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Juneteenth: A Celebration of Black Liberation

Could you imagine living in an human trafficking system your entire life only to find out that you had been freed from the system without knowledge? On June 19th, 1895 in Galveston, Texas, Union soldiers shared news to over 250,000 enslaved persons who did not know that they had been freed a few years prior at the singing of the Emancipation Proclamation. The Emancipation Proclamation was signed by then President Abraham Lincoln on January 1, 1963. These Black were the last to receive the news that the war was over. These Union soldiers declared good news 2.5 years after they were already liberated.

Many of the plantation owners tried to keep the news from the enslaved, but they could not keep it forever. You can delay freedom, but you cannot deny it. It is not a secret that white people enjoyed having free labor on their property to maintain their family wealth. Capitalism was born on the plantation, and it has continued on into our national government. Thousands of free people still living in bondage without knowing that they were actually free.

Unknown Freedom.

Living free but unaware of that free status. Yet, here we are in 2021, still hoping and dreaming of freedom. While chattel slavery is over, there are still other forms of discrimination and injustices in America. From student loans to gentrification, there are systems that are still in place preventing African Americans and people of color from having full access to the American Dream.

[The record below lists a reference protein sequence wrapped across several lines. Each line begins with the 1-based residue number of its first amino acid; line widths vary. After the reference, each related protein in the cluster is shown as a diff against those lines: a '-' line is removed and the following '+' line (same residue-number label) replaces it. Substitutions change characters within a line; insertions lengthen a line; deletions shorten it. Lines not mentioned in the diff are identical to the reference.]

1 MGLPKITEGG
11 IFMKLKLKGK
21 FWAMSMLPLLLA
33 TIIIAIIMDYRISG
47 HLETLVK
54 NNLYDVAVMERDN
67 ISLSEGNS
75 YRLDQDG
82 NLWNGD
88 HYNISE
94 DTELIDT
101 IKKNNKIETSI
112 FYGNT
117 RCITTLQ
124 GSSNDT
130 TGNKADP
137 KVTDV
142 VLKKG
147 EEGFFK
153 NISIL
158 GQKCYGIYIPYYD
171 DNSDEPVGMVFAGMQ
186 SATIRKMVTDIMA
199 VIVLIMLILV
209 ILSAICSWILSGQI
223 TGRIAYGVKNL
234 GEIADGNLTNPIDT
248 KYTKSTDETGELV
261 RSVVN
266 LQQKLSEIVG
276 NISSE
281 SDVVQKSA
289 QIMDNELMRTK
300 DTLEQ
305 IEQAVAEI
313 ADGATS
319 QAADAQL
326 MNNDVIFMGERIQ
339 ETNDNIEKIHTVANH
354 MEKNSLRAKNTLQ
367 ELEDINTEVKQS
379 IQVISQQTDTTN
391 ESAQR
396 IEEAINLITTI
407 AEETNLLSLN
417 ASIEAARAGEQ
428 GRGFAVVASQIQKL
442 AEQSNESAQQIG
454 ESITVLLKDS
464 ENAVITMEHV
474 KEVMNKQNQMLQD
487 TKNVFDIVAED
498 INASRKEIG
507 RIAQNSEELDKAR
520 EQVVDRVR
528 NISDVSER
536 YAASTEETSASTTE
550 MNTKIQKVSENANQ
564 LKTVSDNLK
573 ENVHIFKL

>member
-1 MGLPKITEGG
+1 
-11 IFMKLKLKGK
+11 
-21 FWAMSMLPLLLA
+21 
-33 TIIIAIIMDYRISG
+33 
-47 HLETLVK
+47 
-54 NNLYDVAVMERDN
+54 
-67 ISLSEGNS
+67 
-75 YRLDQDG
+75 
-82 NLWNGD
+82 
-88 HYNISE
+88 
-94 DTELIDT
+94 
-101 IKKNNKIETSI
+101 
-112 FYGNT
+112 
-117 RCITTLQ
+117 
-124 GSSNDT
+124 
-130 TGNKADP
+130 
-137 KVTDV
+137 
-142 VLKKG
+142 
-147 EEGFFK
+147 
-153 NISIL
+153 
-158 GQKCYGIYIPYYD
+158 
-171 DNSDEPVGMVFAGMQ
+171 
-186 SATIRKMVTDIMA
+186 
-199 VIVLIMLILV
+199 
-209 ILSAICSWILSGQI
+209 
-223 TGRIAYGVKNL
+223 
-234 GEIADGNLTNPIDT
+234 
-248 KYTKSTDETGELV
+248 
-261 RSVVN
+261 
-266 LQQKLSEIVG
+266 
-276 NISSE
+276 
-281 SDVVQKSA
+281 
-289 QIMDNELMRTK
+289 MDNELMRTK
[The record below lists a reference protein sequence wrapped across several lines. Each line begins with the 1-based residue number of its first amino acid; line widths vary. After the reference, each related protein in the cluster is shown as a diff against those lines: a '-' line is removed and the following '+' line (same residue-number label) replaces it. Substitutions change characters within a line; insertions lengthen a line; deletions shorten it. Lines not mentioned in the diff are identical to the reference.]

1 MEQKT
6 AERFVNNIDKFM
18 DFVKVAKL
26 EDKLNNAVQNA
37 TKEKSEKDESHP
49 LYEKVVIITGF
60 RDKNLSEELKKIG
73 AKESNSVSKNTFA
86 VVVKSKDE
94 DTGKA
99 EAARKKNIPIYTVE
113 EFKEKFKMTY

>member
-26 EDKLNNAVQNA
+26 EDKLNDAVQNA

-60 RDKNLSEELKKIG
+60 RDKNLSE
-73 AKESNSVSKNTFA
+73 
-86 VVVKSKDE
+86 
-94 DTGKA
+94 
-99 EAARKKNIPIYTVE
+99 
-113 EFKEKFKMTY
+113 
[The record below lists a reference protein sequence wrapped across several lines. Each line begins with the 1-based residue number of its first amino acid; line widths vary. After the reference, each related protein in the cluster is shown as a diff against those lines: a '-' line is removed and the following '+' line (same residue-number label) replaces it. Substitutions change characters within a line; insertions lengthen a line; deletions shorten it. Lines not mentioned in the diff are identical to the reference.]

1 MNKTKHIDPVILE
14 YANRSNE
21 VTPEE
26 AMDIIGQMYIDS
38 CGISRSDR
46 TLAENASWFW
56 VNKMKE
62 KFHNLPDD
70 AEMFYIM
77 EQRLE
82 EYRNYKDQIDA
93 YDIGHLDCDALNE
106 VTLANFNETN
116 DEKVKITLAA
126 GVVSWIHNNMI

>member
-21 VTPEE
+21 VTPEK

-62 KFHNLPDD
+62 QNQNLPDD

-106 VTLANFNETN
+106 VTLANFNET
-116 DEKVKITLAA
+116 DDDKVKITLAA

And so there was Juneteenth. A day that African Americans can celebrate emancipation. As a self identifying Black Woman, I can truly say that this here holiday is our Independence Day. The 4th of July may be America’s Independence Day, but my ancestors were still in bondage. As a descendant of the Washington Plantation, my family received freedom early by George Washington. However, that was not the case for all Africans living in America at that time. It was certainly not the case for any Africans living in America at the time of the signing of the Declaration of Independence or the Constitution of the United States.

Today, millions of African Americans celebrate Juneteenth with parades, cookouts, and other festive celebrations. However many people around the country still do not know the history or even the significance of this day. This is why it is important to continue to share the story and to continue to pass down the history. This is not a day or a subject matter that is taught in schools, but we, the community must continue to lift it up.

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